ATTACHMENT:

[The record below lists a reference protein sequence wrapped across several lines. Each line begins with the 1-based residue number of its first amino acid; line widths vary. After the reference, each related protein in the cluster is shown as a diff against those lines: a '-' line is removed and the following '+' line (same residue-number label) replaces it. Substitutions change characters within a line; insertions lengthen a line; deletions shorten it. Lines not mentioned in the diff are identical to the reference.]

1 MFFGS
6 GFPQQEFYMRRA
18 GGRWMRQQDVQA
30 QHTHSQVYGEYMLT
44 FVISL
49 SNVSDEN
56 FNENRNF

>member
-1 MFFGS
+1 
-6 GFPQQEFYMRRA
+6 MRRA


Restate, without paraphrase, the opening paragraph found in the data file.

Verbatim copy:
[The record below lists a reference protein sequence wrapped across several lines. Each line begins with the 1-based residue number of its first amino acid; line widths vary. After the reference, each related protein in the cluster is shown as a diff against those lines: a '-' line is removed and the following '+' line (same residue-number label) replaces it. Substitutions change characters within a line; insertions lengthen a line; deletions shorten it. Lines not mentioned in the diff are identical to the reference.]